Malvaceae, Althea officinalis
Other Names (Marsh Mallow), Malva pusilla-(Low Mallow, Cheeses), Hibiscus palustris-(Swamp rose-mallow)
Althea and Mallows Herbal use
The flowers are edible and make an attractive addition to a salad. The leaves and roots abound in mucilage, Okra is also a family member. See more recipes for Marshmallow below. The proven active constituents in these plants are Asparagine, Althein, Ascorbic-acid, flavonol glycosides (including gossypin-3-sulfate), Malvin, Pectin, Phenolic-acids, Quercetin, Salicylic-acid, and Sucrose. Mallows are analgesic, antitussive, demulcent, diuretic, febrifuge, highly emollient, slightly laxative and odontalgic. Mallow or Hibiscus tea is well known in alternative medicine for its use as a demulcent to soothe throat inflammations and laryngitis, as an expectorant for coughs and bronchitis. It is used in the treatment of dysentery, lung ailments and urinary ailments. The tea is also taken for gastritis and enteritis or used as an enema for intestinal inflammations, and is an excellent laxative for young children. Used externally to wash wounds and sores or made into an emollient salve or poultice to soothe skin inflammations. The root is used as a toothbrush or pealed and given for teething children to chew. A decoction of the roots has been used to treat fevers and to reduce blood pressure. The seeds are also chewed as a nervine, stomachic and to sweeten the breath, also said to be aphrodisiac. Fragrant flowers are also used in potpourri.
Mallows and Althea Herbs Habitat
Mallows are perennial and annual growing wild along road sides and in waste places throughout most of North America and in cultivation. Most are native and easily cultivated in well drained soil and likes full sun to partial shade. In Low mallow the stem is more like a vine but has upright leaves and flowers. Fruits are round and flat and look like a sliced round cheese, hence the name cheeses or cheese plant. Low mallow has rounded, 5 to 7 lobed leaves that have rounded or scalloped teeth along the edge and long leaf stems. The leaves of Marsh mallow are more pointed and heart shaped, stems are upright and grow to about 4 feet. Both of these plants are covered with a fine down or hair. Rose mallow is a much larger plant with larger flowers and leaves are slightly to 3 lobes, not covered with down. The flowers in all are white to light purple or pink (dark purple center in rose mallow) with five petals and grow from the leaf axils (the point the leaf stalk attaches to the stem). Blooming from May to November. Low Mallow is gathered while in full bloom the above ground plant (best used fresh), collect roots of Marsh mallow in fall (used fresh or dried). Gather flowers, leaves and young buds from Rose mallow in bloom and roots in the fall.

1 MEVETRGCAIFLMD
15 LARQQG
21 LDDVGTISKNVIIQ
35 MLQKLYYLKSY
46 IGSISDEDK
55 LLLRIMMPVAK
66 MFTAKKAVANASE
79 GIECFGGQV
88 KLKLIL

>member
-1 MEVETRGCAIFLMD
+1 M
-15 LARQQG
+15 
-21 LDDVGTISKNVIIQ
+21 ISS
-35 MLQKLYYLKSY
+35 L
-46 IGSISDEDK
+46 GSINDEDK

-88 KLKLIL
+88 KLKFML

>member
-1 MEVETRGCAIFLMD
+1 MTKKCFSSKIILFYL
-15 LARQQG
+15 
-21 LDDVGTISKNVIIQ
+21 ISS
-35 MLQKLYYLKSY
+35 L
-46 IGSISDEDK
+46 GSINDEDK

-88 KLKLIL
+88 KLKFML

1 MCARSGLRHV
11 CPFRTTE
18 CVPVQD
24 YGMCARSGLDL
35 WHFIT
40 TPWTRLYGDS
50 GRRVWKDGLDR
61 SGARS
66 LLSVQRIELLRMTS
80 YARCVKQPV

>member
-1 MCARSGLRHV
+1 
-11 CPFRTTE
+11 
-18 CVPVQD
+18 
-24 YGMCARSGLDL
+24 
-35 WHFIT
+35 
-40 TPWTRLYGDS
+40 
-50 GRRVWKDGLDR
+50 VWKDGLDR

Mallows and Althea Folklore
Pliny believed that Mallows would cure all the diseases of man. The ancient Celts believed that placing the disk shaped fruit over a dead (holy) mans eyes would keep evil spirits from entering the body in an attempt to get into heaven. According to the doctrine of signatures the hairs on the plant meant that it would help to grow hair.
Cough syrup: Place 3 tbsp. fresh crushed herb in a cup cold water, let stand 8 hours. Press and strain, add to honey and lemon. Take in tbsp. doses as often as needed. Tea: To 1 cup cold water add 3 tsp. dried herb or root, or a cup fresh herb, let stand 8 hours. Press and drain, warm, and sweeten to taste. The root is used dried then ground into a powder, made into a paste and roasted to make the sweet ’marshmallow’. When boiled and then fried with onions it is said to make a palatable dish. The water left over from cooking any part of the plant especially the root, can be used as an egg-white substitute in making meringues, it is concentrated by boiling until it has a similar consistency to egg white.
Article by Deb Jackson & Karen Bergeron